Libraries partnering on shared-storage project

As of this month, Western Libraries will partner with university libraries at Toronto, Ottawa, McMaster and Queen’s in the Keep@Downsview project, a shared print preservation initiative among the five institutions.

The project aims to preserve the scholarly record in Ontario in a shared high-density storage and preservation facility located at the University of Toronto’s Downsview Campus in north Toronto. According to library officials, the partnership is part of a larger movement in higher education for universities to share resources and costs related to preservation of the scholarly record.

“The intent is to preserve our low-use print material,” explained Harriet Rykse, Western’s Associate Chief Librarian for Content Management, Discovery and Access. “Rather than duplicating the preservation amongst the five schools, we would keep a single copy. If Ottawa has already sent a low-use copy of a journal or monograph to Downsview, and Western is looking at a copy of the same, we would (part with) the copies we have and become a shared owner of the copy at Downsview. It is a shared-ownership model.”

Items libraries will send to Downsview would all be low-demand print materials from the regular collection, she added. Western will not be moving any material already stored or located in Western Archives and will only send monographs and journals when the need comes up to make space in the regular stacks. A small pilot project, including roughly 10 items from the Allyn & Betty Taylor Library, is currently underway.

“It’s really key that it is low-use material being moved. We would look at our circulation statistics and see when the material was last circulated, and we would rely on our professional knowledge to understand if this likely to be needed frequently,” Rykse said.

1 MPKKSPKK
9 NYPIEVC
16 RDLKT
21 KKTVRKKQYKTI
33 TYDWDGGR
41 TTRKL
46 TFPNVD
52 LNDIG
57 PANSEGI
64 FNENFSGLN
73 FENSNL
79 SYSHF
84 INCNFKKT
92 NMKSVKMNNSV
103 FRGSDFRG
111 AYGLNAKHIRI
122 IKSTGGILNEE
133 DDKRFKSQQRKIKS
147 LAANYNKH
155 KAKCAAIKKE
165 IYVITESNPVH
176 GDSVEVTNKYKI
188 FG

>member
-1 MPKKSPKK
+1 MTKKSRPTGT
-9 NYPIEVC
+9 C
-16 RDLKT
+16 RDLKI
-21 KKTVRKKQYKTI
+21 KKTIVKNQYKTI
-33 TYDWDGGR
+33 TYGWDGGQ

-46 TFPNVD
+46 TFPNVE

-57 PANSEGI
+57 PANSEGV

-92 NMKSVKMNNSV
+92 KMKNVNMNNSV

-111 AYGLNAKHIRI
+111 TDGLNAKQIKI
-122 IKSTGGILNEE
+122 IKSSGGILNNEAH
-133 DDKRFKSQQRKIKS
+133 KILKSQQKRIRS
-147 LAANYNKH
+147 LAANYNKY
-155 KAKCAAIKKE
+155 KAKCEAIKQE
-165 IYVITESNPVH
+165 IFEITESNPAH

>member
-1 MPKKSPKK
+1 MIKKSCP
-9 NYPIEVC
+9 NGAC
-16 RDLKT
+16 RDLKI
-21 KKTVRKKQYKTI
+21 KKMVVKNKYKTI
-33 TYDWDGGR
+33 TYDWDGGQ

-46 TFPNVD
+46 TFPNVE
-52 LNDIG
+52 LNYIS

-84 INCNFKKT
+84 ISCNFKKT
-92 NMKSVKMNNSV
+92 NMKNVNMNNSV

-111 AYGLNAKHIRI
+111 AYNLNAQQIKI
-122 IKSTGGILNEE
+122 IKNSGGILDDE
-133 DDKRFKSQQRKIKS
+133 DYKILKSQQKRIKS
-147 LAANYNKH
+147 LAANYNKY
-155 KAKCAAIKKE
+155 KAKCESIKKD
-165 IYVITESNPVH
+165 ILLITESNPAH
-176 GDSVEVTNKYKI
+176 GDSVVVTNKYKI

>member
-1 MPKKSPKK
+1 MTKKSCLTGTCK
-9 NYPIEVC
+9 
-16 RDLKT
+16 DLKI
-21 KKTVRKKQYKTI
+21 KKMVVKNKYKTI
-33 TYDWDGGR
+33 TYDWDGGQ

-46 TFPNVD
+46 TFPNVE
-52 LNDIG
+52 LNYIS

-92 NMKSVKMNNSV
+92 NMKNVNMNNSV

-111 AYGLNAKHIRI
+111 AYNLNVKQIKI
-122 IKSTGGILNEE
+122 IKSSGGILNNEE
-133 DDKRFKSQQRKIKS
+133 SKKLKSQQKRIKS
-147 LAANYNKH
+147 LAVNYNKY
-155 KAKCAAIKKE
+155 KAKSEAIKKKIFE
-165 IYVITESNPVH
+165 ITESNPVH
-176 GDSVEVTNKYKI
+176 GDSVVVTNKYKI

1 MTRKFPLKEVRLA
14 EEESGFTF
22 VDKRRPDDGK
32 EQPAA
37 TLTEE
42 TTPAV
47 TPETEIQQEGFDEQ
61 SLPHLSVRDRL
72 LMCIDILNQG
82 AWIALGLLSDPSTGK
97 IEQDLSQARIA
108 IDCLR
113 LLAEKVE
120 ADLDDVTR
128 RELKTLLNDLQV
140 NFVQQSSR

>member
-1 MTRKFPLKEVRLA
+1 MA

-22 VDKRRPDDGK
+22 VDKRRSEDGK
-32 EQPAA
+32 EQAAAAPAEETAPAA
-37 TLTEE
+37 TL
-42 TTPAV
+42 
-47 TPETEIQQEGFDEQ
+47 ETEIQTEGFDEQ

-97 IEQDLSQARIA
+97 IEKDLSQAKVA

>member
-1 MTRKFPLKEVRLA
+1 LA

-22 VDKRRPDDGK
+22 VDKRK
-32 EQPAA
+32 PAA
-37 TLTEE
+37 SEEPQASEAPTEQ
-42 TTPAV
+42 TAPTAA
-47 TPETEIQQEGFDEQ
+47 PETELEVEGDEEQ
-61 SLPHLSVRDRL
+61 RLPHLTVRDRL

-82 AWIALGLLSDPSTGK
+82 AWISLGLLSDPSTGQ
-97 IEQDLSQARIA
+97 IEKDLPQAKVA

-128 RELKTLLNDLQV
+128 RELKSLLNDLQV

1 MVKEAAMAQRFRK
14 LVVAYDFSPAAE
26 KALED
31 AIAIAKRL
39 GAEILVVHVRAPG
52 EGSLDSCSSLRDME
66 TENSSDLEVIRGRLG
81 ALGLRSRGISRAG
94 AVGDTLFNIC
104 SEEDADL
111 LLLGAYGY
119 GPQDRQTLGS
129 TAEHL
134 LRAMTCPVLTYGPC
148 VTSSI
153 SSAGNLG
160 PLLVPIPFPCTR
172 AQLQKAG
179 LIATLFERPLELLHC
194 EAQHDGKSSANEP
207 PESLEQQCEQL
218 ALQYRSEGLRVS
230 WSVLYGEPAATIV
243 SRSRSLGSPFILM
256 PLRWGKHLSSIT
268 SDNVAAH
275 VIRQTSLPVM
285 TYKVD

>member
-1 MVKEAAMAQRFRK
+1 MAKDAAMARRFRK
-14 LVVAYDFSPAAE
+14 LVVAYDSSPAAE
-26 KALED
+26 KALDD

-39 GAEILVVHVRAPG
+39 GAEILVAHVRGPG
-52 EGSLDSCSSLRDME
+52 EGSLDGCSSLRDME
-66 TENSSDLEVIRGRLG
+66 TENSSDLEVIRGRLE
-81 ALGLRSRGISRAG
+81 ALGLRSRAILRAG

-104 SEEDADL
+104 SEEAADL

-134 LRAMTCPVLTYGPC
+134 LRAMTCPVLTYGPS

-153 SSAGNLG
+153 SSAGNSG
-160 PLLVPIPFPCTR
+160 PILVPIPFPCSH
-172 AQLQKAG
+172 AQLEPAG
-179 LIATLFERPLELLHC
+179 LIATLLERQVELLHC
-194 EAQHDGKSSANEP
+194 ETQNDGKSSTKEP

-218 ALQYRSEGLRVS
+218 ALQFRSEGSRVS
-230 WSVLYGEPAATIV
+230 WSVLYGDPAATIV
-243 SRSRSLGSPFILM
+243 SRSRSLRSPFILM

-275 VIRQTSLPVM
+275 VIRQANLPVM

“It’s up to the individual institution to decide what’s low-use. But it would be less-than-once-a-year kind of things. It is important to note, too, that it is a retrieval facility, a loaning facility. If there is a need to borrow something form Downsview, that is definitely possible.”

At Western, the location of the material being retrieved from storage on our campus is invisible to the end user. Library patrons simply fill out a request for material to be pulled from storage for their use. The process for obtaining any material sent to Downsview will be the same. Turnaround time to receive the item will be the same needed to process an inter-library loan – 48 hours in most cases.

The Keep@Downsview partnership and shared facility will create opportunities for the development of new services and delivery options that will improve access to collections, including on demand digitization and electronic delivery services for journals currently only available in print. Preserving and maintaining this valuable collection ensures these resources will be available for generations to come, Rykse explained.

“These kinds of shared print preservation projects are happening all over North America and Europe – we’re not unique by any stretch. The driver is very much about how do we steward our collections for future scholars while recognizing there’s a lot of competition and stress on space in libraries,” Rykse said.

“It’s a practical way to make sure we are stewards of scholarly information while not duplicating efforts amongst institutions.”

Keep@Downsview was funded, in part, through the Ministry of Training Colleges and Universities Productivity and Innovation Fund. Some capital and all operating costs will be shared among the five universities.